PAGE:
Lt Col. Edwin Albert Baker
Inducted 2002

By Dean and Naomi Tuttle

Lt. Col. Baker. Photo courtesy CNIB

Edwin Albert Baker (1893-1968) was born in his family’s stone farm house near Kingston (Ontario, Canada), on the shore of Lake Ontario. Until he entered Queen’s University at Kingston, he attended the local school and helped on the farm. A few months after graduating in the then new course in electrical engineering, he enlisted with the 6th Field Company of Engineers. By October, 1915, Lt. Col. Baker was in the muddy Belgian trenches, where a sniper’s bullet blinded him. He went to St. Dunstan’s in England for rehabilitation where he studied braille, typing and business administration, and took up such aids to self assurance as fencing and sculling. In December, 1919, on the anniversary of his parents’ wedding, he and "Bill" were married and they had four children.

In 1918, the Canadian National Institute for the Blind (CNIB) was founded by Col. Baker and 6 other blind and visually impaired Canadians. Col. Baker was the Institute’s Managing Director from 1920 until his retirement in 1962. He made a practice of recruiting groups of inspired, able, dedicated women and imaginative, competent business and professional men who would work for and with the blind for their rehabilitation and to develop programs to prevent blindness. Under his leadership CNIB began to gather information about blind and visually impaired people in Canada, which ultimately resulted in the development of the first nation-wide database on the incidence and causes of blindness.

Col. Baker felt that services for the blind had to be initiated at all levels. He advocated to have classes for visually impaired children placed into schools, persuaded the Federal Government to start compulsory treatment of ophthalmia neonatorum, organized eye examinations for Native People in remote areas and initiated many more projects that have helped save the sight of thousands of people. His work with the CNIB and the World Council for the Welfare of the blind (WCWB) required almost constant travel. Furthermore, his duties as trustee of the American Foundation for the Blind, as one of the directors of the American Foundation for Overseas Blind, as president of the American Association of Workers for the Blind, and as executive council member of the Royal Commonwealth Society for the Blind, with headquarters in London, England, added much to those travel demands.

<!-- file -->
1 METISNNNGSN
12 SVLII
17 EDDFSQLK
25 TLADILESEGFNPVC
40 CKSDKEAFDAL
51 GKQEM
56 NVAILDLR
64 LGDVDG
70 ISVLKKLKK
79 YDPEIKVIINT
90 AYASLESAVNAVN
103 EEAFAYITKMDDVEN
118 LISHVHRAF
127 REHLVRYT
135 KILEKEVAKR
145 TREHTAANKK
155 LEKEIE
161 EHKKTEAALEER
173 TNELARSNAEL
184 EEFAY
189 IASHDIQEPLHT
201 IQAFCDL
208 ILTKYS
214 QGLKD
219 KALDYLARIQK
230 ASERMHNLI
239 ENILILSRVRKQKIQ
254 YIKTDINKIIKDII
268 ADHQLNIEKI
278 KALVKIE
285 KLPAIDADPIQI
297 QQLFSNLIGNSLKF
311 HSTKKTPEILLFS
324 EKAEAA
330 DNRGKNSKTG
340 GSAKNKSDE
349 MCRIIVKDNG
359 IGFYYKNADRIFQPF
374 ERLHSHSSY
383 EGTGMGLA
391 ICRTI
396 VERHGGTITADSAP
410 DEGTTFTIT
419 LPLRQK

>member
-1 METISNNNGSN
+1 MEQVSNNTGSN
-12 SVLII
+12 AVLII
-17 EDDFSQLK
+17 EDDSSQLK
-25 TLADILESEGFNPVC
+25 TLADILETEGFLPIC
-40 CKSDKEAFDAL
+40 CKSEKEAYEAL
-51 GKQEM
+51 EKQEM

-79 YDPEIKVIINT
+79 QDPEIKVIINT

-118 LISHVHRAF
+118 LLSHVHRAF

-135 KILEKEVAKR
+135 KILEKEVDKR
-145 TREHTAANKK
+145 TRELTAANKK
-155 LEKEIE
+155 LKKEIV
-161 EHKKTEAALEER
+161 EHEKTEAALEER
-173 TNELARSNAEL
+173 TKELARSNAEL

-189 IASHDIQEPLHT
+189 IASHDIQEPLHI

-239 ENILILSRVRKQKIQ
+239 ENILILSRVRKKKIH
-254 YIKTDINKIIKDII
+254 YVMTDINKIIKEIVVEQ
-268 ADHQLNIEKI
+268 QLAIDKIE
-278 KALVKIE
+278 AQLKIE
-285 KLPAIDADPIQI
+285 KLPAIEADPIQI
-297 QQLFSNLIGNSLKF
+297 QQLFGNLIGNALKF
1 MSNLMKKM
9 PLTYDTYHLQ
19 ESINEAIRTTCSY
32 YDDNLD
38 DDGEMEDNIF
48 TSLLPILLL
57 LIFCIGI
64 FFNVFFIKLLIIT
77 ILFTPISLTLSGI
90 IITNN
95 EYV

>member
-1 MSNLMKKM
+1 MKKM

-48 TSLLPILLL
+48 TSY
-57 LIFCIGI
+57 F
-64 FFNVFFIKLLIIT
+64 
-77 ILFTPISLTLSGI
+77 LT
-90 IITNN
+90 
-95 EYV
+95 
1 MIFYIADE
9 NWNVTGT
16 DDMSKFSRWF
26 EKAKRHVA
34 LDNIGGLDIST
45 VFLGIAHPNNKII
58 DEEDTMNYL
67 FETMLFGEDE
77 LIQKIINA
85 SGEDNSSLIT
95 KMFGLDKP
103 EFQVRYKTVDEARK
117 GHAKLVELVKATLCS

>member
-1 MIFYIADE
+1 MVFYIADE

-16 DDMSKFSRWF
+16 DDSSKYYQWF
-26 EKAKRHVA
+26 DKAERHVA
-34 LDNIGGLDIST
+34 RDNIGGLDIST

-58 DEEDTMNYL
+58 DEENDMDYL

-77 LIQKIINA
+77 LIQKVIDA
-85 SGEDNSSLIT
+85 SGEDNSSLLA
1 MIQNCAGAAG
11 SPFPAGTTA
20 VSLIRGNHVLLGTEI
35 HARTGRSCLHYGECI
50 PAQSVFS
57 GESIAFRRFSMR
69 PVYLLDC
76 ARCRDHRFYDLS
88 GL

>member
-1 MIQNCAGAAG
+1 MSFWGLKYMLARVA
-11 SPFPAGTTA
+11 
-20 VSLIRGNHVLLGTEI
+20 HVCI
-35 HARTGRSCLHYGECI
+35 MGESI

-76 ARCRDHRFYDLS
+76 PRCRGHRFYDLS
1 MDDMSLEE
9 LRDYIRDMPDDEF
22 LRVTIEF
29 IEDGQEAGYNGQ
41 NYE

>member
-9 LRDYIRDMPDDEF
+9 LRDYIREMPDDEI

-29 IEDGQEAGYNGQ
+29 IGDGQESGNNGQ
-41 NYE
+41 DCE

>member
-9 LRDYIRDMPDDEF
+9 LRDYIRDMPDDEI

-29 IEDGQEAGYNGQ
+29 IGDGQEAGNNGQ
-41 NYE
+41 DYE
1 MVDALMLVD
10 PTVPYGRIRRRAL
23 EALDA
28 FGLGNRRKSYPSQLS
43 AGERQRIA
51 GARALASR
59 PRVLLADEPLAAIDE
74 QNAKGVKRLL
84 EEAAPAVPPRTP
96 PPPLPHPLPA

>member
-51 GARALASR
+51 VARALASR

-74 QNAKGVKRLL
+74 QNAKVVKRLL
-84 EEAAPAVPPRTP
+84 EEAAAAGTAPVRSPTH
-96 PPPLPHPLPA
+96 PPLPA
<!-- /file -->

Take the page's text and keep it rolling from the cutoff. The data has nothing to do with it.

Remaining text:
Over the years, Col. Baker had many honors bestowed upon him such as the Order of the British Empire in 1935, an honorary Lieutenant Colonel in 1938, presentation to His Majesty King George VI in 1939 and Her Majesty the Queen in 1957, the Migel Medal for outstanding service to the blind from AFB in 1951, the Shotwell Memorial Award from AAWB in 1952, and the bestowment by the Canadian Government its highest award, Companion of the Order of Canada.

Photo of Col. Baker courtesy of CNIB.

Fellow Hall of Fame Inductee Euclid Herie shares some history regarding a donated artifact that once belonged to Edwin Baker.

Edwin Baker was a superb wood crafter among his near incredible talents and abilities. For your interest, outside London, England the RNIB operated a school for blind girls. At Chorleywood there was a huge stand of cedars of Lebanon. In a wind storm some fell and Baker, on a visit to London, asked for some of the wood. To his surprise, and amazement of his neighbors, a load of the wood turned up at his home on Russell Road. From that wood, he crafted an original gavel, [still in use at the CNIB Boardroom by the Chair]. This is one of only one or two replicas that were preserved in the archives. Unless I’m mistaken, unscrew the handle and there should be a tissue paper with a note to the effect of its origins. If not, it is a genuine item and symbol of the authority, and traditions of the men and women who wielded the gavel; and likely still do; at least in some world locales!


2002 Induction Ceremony: